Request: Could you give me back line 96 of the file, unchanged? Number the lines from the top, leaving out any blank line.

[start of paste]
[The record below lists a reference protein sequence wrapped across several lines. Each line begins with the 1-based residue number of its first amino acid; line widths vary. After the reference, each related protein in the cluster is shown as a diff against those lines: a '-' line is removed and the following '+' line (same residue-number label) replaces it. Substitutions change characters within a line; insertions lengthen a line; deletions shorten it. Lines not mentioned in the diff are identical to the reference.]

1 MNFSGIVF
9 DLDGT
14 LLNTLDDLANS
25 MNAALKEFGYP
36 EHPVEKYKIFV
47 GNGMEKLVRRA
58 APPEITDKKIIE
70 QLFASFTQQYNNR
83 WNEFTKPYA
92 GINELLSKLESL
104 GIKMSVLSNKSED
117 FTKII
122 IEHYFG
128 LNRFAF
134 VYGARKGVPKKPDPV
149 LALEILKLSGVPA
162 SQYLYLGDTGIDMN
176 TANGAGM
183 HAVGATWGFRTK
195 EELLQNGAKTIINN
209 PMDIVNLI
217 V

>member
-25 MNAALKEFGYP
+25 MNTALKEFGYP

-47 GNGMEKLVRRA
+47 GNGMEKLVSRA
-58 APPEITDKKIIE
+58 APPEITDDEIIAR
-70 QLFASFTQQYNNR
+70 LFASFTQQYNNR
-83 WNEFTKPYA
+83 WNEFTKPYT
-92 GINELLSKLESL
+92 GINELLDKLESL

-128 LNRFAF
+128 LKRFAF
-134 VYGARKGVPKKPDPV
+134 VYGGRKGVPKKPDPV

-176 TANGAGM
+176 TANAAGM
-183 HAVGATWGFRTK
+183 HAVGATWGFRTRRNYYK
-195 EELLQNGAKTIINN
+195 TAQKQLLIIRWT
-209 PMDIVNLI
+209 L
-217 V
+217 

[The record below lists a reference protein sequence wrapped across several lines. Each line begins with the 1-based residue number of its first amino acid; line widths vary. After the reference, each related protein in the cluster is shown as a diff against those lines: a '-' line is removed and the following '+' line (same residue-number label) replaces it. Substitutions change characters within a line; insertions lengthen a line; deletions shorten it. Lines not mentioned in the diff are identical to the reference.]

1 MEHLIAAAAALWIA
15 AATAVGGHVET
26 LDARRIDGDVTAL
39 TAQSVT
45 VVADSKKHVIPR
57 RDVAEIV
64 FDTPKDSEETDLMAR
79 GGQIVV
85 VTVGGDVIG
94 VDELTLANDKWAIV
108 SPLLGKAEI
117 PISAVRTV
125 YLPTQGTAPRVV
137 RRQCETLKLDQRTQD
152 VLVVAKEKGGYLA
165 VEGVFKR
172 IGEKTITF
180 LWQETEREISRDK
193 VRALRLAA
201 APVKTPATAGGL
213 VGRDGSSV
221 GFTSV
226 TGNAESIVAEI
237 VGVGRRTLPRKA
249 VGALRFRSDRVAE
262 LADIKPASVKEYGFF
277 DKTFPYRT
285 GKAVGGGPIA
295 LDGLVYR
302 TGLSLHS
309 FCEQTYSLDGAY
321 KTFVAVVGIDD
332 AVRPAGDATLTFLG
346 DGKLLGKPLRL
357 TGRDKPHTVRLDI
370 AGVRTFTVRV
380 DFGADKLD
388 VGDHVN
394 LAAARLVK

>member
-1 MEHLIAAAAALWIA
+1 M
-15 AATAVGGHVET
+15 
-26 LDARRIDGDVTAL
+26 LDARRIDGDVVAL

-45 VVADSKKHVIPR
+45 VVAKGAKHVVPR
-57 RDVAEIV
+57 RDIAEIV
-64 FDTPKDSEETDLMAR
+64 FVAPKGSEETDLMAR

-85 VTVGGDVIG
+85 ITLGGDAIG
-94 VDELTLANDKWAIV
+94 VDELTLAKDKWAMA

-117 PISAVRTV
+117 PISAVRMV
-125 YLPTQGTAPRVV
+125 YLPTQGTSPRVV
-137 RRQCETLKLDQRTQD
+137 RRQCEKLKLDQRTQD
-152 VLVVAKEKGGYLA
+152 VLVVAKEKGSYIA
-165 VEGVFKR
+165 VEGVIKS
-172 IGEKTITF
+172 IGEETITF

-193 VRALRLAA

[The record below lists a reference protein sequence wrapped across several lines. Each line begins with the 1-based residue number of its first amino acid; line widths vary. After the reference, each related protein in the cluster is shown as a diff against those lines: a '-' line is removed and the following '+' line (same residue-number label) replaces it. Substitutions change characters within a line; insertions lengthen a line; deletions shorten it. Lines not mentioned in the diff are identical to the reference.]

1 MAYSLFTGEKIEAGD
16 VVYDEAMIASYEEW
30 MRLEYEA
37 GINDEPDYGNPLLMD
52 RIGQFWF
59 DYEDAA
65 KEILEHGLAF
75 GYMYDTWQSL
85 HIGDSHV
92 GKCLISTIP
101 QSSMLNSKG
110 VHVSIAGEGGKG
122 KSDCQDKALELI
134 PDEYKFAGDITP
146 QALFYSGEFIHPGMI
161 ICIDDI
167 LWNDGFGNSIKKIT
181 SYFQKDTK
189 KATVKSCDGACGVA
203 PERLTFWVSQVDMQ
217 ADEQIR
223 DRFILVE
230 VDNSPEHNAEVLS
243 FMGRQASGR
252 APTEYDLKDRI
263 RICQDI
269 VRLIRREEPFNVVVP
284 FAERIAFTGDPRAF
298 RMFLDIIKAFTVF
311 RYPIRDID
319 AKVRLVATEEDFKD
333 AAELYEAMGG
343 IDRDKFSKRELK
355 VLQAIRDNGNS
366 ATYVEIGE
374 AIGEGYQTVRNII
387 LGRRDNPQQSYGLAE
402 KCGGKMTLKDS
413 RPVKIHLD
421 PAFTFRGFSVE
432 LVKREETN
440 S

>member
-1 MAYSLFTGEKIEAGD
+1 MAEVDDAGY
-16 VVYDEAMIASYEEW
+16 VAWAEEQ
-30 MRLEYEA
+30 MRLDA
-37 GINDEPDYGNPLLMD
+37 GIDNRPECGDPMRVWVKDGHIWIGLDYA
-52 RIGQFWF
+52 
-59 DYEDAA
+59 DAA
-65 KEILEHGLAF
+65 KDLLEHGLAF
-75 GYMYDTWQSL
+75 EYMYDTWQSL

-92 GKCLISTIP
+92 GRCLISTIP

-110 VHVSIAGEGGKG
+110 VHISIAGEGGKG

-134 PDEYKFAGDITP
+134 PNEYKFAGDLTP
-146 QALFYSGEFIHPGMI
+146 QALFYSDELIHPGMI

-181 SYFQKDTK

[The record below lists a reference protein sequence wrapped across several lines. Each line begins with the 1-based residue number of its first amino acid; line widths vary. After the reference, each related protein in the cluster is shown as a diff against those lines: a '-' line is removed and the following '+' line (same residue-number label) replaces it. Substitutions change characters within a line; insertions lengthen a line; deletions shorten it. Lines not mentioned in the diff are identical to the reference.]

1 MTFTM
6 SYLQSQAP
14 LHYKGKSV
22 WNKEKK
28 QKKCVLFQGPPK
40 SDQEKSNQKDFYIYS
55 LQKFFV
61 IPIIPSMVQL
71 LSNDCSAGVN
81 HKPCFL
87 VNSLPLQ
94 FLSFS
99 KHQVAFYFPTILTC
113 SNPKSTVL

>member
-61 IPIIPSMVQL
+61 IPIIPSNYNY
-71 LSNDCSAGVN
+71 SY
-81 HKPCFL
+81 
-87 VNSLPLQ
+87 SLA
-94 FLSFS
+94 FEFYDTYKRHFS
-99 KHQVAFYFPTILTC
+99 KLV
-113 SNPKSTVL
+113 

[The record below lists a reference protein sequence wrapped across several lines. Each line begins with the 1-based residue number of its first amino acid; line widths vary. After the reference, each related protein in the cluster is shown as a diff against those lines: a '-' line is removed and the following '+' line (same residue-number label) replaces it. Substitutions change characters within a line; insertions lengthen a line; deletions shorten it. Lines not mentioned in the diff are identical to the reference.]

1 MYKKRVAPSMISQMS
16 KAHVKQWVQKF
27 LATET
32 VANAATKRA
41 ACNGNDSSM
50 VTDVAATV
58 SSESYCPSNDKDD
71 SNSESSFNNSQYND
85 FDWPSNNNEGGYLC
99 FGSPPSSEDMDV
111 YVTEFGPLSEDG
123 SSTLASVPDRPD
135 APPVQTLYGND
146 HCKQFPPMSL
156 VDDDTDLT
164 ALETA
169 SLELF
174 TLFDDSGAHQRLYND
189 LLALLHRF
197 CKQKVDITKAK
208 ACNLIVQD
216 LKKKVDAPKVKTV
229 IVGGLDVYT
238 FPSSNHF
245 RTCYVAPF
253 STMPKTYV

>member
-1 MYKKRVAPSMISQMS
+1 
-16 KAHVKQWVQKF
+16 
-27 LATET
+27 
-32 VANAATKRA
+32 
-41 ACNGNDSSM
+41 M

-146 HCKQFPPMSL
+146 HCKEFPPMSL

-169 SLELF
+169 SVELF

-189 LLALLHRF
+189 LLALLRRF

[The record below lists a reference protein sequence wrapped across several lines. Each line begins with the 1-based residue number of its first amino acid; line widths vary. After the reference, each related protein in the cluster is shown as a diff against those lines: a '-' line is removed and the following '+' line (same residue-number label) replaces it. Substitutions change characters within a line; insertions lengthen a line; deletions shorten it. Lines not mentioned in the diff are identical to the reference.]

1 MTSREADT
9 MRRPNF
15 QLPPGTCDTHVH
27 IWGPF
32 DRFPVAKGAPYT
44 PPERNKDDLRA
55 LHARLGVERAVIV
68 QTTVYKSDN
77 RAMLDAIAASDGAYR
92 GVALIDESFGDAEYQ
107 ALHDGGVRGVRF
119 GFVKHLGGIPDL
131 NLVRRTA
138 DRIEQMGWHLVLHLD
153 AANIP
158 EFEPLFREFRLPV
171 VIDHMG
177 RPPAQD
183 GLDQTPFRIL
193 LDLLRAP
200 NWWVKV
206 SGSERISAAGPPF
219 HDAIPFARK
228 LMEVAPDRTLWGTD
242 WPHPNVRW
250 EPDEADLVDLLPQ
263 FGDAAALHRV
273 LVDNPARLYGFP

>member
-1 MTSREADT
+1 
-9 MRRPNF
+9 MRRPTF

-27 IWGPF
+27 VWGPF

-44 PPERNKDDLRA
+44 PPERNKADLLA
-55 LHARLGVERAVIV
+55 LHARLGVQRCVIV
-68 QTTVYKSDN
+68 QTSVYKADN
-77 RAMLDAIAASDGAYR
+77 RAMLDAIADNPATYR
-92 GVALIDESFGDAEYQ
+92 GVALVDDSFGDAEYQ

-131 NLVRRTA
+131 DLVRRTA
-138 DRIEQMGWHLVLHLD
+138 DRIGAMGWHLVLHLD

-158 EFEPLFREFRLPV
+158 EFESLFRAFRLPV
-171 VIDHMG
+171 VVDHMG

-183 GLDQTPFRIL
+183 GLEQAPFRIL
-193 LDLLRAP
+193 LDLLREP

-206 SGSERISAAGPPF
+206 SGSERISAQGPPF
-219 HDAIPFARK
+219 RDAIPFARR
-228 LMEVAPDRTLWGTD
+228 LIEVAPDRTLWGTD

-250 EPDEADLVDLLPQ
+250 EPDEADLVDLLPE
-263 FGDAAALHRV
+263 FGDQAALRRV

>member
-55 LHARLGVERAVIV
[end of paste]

-26 LDARRIDGDVTAL